Growing Your Business; Good or Bad?

A long time ago I was visiting a larger customer by way of a company I owned. As we waited in the lobby my business partner pointed to an aerial view of this customer's current location and facilities. It was a huge manufacturing facility sitting on about 5 acres of land. My business partner said, "one day we will be this big".

Uh, I don't want to grow that big! Why? Many reasons but at the time I knew our business suffered from one major flaw. Note your business or leadership flaws - it will help you understand your business better.

Our major flaw had to do with processes; hence our customers suffered. In other words, we needed to get better at what we were doing now not get better at dreaming the future. Rather, we had a serious production problem that created fire after fire to put out. We needed to fix that before we go buying new buildings. The poor processes within the organization created a phenomenal failure at delivering our product on time and within customer budgets. Our poor process also included accounting process issues, marketing process issues, and HR processes (the way we hire and train employees).

Over the last 30 days I have been working on a construction project for one of my retail businesses. With that I have had to visit my local Lowe's to buy over thirteen thousand dollars worth of building materials, tools, and services. In those 30 days I have visited this Lowe's location 17 times and each time, Lowe's employees truly could care less that I was in there each time. Their dismissive glares and their non-urgent attention to detail make me feel as if I am a nothing surround by superior humans. Of course that is not the case by for someone of my position to "feel" out of place truly makes me wish I never took on this project.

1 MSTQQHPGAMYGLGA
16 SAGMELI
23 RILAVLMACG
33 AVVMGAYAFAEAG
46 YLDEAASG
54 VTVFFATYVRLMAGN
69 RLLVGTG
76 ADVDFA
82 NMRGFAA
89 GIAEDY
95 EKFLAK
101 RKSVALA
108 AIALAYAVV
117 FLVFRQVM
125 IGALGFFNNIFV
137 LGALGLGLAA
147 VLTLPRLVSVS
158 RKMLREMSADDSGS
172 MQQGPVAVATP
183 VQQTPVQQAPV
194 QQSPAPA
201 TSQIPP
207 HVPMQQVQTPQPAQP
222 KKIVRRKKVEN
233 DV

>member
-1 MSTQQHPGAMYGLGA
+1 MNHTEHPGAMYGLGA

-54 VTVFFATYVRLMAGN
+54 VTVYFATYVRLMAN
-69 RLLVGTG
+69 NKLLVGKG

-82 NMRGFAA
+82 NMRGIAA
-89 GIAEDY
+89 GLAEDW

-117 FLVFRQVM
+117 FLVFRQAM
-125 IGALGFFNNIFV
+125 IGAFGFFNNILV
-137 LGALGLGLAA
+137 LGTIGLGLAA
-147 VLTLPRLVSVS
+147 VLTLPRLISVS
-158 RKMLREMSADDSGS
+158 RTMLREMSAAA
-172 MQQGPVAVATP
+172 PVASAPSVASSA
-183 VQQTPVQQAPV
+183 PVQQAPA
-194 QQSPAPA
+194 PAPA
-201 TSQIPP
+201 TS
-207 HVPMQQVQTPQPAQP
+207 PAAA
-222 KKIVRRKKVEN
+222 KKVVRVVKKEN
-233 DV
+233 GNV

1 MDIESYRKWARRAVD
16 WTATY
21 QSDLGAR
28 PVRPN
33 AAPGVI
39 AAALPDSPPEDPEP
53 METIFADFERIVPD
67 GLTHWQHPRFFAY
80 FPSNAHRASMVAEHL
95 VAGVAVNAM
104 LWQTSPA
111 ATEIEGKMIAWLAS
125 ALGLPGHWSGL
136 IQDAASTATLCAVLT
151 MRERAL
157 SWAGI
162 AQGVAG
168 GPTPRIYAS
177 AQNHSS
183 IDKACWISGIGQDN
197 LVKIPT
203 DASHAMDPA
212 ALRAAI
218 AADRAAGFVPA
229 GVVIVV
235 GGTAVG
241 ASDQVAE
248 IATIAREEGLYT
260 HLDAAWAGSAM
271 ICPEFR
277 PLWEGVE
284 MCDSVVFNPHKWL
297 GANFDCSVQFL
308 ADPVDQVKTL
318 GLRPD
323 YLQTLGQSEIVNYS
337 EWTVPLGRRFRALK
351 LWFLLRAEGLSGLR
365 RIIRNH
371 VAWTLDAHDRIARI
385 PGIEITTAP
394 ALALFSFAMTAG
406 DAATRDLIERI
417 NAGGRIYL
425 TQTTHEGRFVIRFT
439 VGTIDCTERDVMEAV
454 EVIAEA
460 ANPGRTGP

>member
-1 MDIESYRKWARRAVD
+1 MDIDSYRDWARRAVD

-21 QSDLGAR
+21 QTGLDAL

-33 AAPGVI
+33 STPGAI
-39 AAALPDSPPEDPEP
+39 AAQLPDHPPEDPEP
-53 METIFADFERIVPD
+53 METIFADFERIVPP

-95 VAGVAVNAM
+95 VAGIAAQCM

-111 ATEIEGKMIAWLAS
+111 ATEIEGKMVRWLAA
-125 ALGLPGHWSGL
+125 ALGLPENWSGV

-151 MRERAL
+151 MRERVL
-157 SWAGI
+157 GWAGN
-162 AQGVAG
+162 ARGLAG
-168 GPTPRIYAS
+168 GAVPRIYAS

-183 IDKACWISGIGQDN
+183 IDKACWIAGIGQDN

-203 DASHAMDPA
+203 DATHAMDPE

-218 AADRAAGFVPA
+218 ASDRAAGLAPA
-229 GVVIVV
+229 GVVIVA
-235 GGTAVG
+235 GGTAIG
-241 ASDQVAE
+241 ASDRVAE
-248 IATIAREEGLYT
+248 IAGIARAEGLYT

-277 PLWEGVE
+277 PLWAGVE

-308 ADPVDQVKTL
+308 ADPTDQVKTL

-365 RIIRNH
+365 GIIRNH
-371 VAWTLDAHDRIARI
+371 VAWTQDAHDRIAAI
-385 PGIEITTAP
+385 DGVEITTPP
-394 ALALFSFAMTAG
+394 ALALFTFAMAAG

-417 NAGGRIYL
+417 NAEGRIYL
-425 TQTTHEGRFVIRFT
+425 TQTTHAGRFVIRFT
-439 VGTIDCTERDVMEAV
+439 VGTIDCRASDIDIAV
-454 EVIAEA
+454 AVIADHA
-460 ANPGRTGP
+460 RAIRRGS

I truly believe Lowe's has order process issues which create other issues that are apparant to the average person if we simply take the time to observe operations. Next time you are in a Lowe's or a place that relies on you as a customer, take a moment to observe how things are.

My point here is that although Lowe's is over 35 years old; is it too big for itself? Does Lowe's leadership really know what is going on at the line-level. I always imagine walking through any Lowe's location with their leadership executives as if we were working on a construction project so they can see how the everyday customer is treated. Is there an alternative to shopping at Lowe's? Yes. There are many alternatives to shopping at Lowe's but as most business 101 course will teach; there is strength in volume; rather Lowe's has many locations which makes it easy to shop there. It's the 7-Eleven model of the '70's. There were so many 7-Eleven's around you could not-not go into one for at least a Slur-pee.

My point in this blog is that growing your business can actually be difficult if your processes and your response to customer needs are not in sync with growth targets, marketing efforts, sales efforts, accounting processes, and of course, your wanting to lead respectfully. It's that old saying; the customer is always right. This may not be true in organizations that are simply to large to manage/lead.

For more about Luis Luarca PhD and Allectus LLC click here.

Categories: Leadership

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